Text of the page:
Monday, January 25, 2016

A Vintage Reads Classic Review: The Theban PLays

Oedipus the King/Oedipus at Colonus/Antigone (The Three Theban Plays) by Sophocles and translated by Robert Fagles, February 7, 1984. 430 pages. Published by Penguin Classics. Source: Borrowed from Library.
Antigone defending her integrity and ideals to the death, Oedipus questing for his identity and achieving immortality - these heroic figures have moved theatergoers and readers wince the fifthe century B.C.

Towering over the rest of greek tragedy, these three plays are among the most enduring and timeless dramas ever written, Robert Fagles' translation conveys all of Sophocles'lucidity and power: the cut and thrust of his dialogue, his ironic edge, the surge and majesty of choruses and, above all, the agonies and triumphs of his characters.
First Sentence:
My own flesh and blood-dear sister, dear Ismene, how may griefs our father Oedipus handed down!

Okay, so, I have actually seen the Three Theban Plays on various trips to book stores, and yet, I had never decided to pick them up. I know weird since I love classics! So, when Maggie (whose totally awesome) who suggested I read them, I, of course went right ahead and requested them from the library. BEST DECISION EVER!!

In my continuation of diving back into reading the classics, here's my thoughts on the Three Theban Plays (Oedipus the King, Oedipus at Colonus, and Antigone).

You know you're enjoying a book when you cannot even put it down to grab some food. The tragic story of Oedipus and his family just completely pulled me in; that and the writing/translation. I may have liked it even more the Iliad and the Odyssey, which is surprising.

In a way, the Oedipus Cycle reminded me at times of The Book of Job from the Bible. While this may sound like an odd comparison, my reasoning is that both Oedipus and Job faced trials that neither one sought out. For Oedipus, he left home and family in order to not fulfill the prophecy that he would cause the death of both his mother and father. Well, if you've read Oedipus the King then you know how that worked out. As well as all the trials he faced when his fate caught up with him.

There's this one section in Antigone that was just so powerful. That of her defiant words to her uncle Creon on why she went ahead and buried her brother whom Creon denied the rites of a proper burial (you can read it below). The reason I find this passage so powerful is that what Antigone is doing is a Corporal Work of Mercy in going against the wrongful order of her uncle by giving Polynices a proper burial. It really stood out for me because last year I had read the entire Bible and CCC. I could a length explain my thoughts on Antigone and the Enternal Law vs that of Natural Law, but, there is not enough time nor space to tackle that here. So, instead, here are some articles to read at the bottom of the post.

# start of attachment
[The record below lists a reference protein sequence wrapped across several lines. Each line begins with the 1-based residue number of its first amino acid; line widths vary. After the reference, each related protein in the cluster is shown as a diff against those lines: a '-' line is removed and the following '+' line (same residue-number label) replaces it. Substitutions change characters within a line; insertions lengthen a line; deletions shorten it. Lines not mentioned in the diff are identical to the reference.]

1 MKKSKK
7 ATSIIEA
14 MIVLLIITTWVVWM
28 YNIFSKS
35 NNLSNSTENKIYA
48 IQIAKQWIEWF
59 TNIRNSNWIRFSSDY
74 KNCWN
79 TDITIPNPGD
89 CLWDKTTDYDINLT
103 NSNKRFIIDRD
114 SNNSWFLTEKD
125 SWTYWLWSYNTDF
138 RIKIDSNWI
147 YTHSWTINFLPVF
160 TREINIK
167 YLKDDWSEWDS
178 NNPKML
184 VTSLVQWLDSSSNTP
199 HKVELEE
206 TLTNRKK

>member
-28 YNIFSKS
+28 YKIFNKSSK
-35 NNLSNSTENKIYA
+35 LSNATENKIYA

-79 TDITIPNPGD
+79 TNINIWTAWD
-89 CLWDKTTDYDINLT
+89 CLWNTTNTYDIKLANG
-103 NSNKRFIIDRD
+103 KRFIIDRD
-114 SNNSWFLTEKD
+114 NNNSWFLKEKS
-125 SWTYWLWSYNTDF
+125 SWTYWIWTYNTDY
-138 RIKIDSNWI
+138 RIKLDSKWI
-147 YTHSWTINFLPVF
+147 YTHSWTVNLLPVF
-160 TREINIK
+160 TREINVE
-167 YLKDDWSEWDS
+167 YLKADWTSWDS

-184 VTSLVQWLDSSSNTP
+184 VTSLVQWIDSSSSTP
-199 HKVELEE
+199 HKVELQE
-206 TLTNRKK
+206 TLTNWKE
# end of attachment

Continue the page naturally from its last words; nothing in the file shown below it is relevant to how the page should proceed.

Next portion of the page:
Yea, for these laws were not ordained of Zeus,
And she who sits enthroned with gods below,
Justice, enacted not these human laws.
Nor did I deem that thou, a mortal man,
Could'st by a breath annul and override
The immutable unwritten laws of Heaven.
They were not born today nor yesterday;
They die not; and none knoweth whence they sprang.
I was not like, who feared no mortal's frown,
To disobey these laws and so provoke
The wrath of Heaven. I knew that I must die,
E'en hadst thou not proclaimed it; and if death
Is thereby hastened, I shall count it gain.
For death is gain to him whose life, like mine,
Is full of misery.

Even though I had never read either of these plays, I still kind of knew what was going to befall Oedipus and was his story would entail. Even so, I still could not peel my eyes from the story that was unraveling because it was so well written and the translation was so readable. I loved how crisp and to the point the story was as it just pulled me in.

I fear I may have rambled somewhat, but I just had so many thoughts upon this entire cycle of books. It's even still running through my head weeks after finishing it.

Final Verdict: The Theban Plays- Tragic and impossible to point down.

The Theban Plays earns
this book was borrowed from my local library. All thoughts are my own.

Some interesting articles

  1. Why Do Catholic's Bury the Dead
  2. Eternal and Natural Law: The Foundation of Morals and Law *search for Antigone in the article to find the section*
  3. Antigone, the Moral Heroine

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